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Clown. No, I hear not your honest friend; I hear you.

Gaf. Pr’yilee, keep up thy quillets, there's a poor piece of gold for thee: if the gentlewoman that atiends the General's wife be stirring, tell her there's one Caro fio intreats of her a little favour of speech. Will thuy do this?

Clown. She is firring, Sir; if she will fir hither, I fall seem to notify unto her. [Exit Clowa. Caf. Do, my good friend,

To hin, enter Iago. In liappy time, Iago.

lago. You have not been a-bed then ?

Cal. Why, no ; the day had broke before we parted.
I have made bold to send in to your wife;
My fuit is, that the will to Desdemona
Procure me fone access.

lago. I'll send her presently;
And I'll devise a mean to draw the Moor
Out of the way, that your converse and businefs
May be more free.

[Exito Caf. I humbly thank you for't. I never knew A Florentine more kind and honelt.

To him, enter Æmilia.
nil. Good morrow, good Lieutenant, I am sorry
For your displeasure ; but all will sure be well.
The General and his wife are talking of it:
And the speaks for you stoutly. The Moor replies,
'That lie you hurt is of great fame in Cyprus,
And great affinity; and that in wisuom
He might not but refuse you. But he protests he loves
And needs no other suitor, but his likings, [you;
To bring you in again,

Gaf. Yet I beseech you,
If you think fit, or that it may be done,
Give me advantage of some bricf discourse
With Derdemona alone.

Emil. Pray yoll, coine in;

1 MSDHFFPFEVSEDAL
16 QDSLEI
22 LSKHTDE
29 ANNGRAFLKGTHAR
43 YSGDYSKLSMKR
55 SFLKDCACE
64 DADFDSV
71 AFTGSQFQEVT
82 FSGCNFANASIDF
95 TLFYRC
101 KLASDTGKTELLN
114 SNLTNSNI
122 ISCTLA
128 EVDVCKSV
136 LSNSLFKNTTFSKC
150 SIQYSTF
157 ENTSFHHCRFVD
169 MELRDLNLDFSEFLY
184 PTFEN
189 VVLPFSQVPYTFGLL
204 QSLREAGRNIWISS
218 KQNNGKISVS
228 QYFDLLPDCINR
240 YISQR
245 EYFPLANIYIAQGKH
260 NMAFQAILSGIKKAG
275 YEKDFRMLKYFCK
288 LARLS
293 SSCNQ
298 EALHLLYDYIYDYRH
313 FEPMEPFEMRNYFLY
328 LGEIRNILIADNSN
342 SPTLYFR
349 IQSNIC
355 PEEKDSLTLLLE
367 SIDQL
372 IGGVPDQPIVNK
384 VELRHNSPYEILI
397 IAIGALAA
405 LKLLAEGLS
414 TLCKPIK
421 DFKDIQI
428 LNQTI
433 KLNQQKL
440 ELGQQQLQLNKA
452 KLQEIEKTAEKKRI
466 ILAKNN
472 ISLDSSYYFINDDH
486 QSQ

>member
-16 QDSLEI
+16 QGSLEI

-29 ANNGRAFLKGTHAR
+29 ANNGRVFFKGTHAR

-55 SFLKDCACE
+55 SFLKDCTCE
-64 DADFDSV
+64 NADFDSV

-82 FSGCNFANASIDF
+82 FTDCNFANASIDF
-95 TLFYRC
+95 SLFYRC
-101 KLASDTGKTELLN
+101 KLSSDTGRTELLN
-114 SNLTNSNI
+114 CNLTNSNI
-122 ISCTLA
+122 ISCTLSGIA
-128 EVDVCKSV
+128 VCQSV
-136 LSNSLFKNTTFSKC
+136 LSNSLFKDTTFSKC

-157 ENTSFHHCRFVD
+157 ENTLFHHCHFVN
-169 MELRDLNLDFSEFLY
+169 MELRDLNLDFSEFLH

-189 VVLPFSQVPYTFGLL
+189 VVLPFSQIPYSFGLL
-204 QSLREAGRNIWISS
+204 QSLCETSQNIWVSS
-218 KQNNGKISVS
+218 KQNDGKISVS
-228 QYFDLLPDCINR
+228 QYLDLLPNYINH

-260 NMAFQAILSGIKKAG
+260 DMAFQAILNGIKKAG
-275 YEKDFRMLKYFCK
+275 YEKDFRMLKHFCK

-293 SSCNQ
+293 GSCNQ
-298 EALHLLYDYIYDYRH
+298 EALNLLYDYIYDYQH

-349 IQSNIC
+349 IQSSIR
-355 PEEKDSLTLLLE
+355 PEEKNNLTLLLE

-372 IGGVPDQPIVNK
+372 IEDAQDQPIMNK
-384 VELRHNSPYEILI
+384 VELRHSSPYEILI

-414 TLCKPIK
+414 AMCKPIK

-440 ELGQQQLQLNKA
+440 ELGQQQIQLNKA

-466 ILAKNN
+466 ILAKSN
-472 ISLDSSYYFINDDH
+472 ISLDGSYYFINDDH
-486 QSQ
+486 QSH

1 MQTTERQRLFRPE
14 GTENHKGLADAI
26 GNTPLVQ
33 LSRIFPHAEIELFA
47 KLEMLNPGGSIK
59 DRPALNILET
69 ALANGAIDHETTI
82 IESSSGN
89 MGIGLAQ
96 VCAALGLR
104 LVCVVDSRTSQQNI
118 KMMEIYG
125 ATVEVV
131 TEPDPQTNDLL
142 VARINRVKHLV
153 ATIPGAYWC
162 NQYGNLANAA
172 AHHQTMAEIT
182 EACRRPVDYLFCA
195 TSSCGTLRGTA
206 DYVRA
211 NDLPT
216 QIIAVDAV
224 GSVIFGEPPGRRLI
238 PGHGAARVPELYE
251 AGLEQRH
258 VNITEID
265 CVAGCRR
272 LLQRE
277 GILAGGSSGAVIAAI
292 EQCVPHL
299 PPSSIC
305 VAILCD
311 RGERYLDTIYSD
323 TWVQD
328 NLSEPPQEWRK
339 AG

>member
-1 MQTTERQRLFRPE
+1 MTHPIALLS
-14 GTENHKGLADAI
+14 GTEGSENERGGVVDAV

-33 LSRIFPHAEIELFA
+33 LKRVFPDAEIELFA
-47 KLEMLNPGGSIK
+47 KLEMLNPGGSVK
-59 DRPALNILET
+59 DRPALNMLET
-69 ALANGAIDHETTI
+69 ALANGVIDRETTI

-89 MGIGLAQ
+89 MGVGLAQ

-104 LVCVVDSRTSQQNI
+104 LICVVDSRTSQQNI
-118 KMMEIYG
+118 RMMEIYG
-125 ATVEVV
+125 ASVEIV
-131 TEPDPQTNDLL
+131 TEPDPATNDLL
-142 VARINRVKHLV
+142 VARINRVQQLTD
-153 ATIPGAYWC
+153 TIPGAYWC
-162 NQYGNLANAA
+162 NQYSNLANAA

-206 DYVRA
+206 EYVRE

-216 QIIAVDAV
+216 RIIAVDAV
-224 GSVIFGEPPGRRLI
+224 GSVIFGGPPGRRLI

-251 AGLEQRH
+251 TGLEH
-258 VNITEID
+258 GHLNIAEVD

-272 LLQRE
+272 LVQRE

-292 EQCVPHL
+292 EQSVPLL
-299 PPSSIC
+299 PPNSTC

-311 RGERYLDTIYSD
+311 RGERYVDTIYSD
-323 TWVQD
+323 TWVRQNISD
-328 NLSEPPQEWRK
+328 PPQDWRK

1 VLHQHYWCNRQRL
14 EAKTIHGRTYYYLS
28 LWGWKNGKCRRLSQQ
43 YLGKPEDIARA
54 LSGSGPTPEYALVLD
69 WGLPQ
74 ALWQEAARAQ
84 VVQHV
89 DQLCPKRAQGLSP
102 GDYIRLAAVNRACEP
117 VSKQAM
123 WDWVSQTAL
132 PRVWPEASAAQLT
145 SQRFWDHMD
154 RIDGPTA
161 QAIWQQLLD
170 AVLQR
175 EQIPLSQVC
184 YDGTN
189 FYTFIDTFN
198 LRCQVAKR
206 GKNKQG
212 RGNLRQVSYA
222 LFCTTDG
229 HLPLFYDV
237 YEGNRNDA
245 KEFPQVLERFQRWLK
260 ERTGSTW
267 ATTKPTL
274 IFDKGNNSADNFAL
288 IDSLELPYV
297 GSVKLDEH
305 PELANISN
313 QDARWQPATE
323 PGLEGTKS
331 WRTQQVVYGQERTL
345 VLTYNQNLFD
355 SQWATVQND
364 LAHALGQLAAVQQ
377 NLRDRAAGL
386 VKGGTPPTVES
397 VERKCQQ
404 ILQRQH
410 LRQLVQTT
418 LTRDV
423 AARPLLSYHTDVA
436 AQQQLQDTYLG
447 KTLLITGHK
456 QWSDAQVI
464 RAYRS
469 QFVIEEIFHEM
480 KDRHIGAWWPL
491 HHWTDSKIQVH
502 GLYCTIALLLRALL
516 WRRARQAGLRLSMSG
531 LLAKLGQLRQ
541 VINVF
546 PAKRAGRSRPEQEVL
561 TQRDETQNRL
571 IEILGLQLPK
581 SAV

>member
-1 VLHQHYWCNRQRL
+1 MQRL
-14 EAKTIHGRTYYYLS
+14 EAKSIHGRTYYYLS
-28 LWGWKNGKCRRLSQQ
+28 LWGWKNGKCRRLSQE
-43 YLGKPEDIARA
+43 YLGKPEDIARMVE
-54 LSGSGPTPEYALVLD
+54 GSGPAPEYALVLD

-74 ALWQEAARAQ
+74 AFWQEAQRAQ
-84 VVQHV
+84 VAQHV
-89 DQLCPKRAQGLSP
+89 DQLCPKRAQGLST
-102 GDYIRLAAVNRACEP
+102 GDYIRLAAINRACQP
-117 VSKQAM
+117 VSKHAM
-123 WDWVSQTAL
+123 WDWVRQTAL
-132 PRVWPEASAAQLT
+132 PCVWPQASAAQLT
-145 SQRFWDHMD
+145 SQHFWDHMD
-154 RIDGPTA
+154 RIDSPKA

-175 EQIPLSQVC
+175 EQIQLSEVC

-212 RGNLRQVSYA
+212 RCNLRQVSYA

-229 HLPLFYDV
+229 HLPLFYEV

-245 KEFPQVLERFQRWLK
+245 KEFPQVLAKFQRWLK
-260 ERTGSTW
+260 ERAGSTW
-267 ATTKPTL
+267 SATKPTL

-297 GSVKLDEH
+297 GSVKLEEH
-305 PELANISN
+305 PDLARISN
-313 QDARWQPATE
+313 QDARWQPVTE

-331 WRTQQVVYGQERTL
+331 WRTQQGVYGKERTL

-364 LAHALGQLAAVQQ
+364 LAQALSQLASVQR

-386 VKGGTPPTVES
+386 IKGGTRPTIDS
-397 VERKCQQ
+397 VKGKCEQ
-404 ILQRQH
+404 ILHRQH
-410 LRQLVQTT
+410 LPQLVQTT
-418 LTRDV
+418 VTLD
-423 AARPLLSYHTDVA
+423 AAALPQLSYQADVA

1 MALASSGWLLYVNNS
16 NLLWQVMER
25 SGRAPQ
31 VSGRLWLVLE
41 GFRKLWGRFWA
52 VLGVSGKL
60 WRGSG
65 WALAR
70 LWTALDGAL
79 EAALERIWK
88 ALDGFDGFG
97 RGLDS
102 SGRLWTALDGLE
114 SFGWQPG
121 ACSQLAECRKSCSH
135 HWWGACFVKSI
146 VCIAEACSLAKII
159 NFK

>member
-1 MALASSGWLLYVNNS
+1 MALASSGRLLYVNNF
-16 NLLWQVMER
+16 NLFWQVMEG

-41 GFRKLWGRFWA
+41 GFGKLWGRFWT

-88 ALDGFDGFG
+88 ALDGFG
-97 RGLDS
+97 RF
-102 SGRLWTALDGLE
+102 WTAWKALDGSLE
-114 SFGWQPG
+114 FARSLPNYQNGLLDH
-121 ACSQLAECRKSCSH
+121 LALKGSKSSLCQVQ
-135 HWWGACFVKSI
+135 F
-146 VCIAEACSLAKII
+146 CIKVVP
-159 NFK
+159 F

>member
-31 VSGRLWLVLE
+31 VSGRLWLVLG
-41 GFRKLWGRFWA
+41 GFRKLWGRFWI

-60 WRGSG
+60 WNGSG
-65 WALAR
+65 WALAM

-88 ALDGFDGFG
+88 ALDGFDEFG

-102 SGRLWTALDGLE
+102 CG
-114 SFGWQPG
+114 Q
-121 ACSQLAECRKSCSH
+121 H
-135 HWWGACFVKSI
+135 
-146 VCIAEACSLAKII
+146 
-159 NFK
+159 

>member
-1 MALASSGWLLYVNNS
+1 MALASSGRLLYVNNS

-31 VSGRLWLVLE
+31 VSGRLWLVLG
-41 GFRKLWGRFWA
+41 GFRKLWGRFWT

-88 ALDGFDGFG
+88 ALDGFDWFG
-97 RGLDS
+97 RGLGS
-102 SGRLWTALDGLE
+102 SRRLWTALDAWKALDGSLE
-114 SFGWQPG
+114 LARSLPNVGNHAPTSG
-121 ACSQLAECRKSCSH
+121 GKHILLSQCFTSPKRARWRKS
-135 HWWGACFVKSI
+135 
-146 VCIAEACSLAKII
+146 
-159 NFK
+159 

I will bestow you where you shall have time

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To speak your bosom freely.
Caf. I'm much bound to you.

[Exeunt. SCENE II. Enter Othello, Iago, and Gentlemen,

Oth. These letters give, Iago, to the pilot,
And by him do my duties to the senate ;
That done, I will be walking on the works,
Repair there to me.

lago. My good Lord, I'll do't.
Oth. This fortification, Gentlemen, shall we see'ts
Gen. We'll wait upon your Lordship.

[Exeunt, SCENE III. Changes to an apartment in the palace.

Enter Desdemona, Caffio, and Emilia.
Def. Be thou afl'ur'd good Caffio, I will do
All iny abilities in thy behalf.

Amil. Good Madam, do: I know it grioves my
As if the cause were his.

[husband,
Def. Oh, that's an honest fellow; doubt not, Caflio,
But I will have my Lord and you again
As friendly as you were.

Caf. Molt bounteous Madam,
Whatever shall become of Michael Callio,
He's never any thing but your true fervant.

Def. I know't, I thank you; you do love my Lord,
You've known him long; and, be you well assur’d,
He shall in strangcnels itand no farther off
Than in a politic distance.

Caf. Ay, but, Lady,
That policy may either last fo long,
Or feed upon such nice and wateriih diet,
Or breed itself to out of circumstances,
That I being absent, and my place fupply'd,
My general will forget my love and service.
Def

. Do not doubt that; before Æ nilia here,
I give thee warrant of thy place. Afsure thee,
If I do vow a friendship, I'll perform it
To the last article. My Lord ihall never rest;
I'll watch hiin tame, and talk him out of patience ;
His bed shall seein a school, his board a fhrift;
I'll intermingle every thing he does

With

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With Callio's suit : therefore be merry, Callio ;
For thy soliciter shall rather die,
Than give thy cause away.
SCENE IV. Enter Othello and lago at distance.

Æmil. Madam, here comes my Lord.
Caf. Madam, I'll take my leave.
Def. Why, stay and hear me 1peak.

Caf. Madam, not now; I'm very ill at ease,
Unfit for mine own purposes.

Def. Well, do your discretion. [Exit Caflio. lago. Hah! I like not that. Oth. What doit thou say ? lago. Nothing, my Lord; or if- I know not what. Oth. Was not that Caffio parted from my wife ?

lago. Caflio, my Lord :-- 110, sure, I cannot think it, That he would steal away so guilty-like, Seeing you coming.

Oth. I believe 'twas he.
Der How now, my

Lord ?
1 have been talking with a suitor here,
A man that languishes in your displeasure.

Oth. Who is't you mean?

Def. Why, your Lieutenant Callio. Good iny Lord,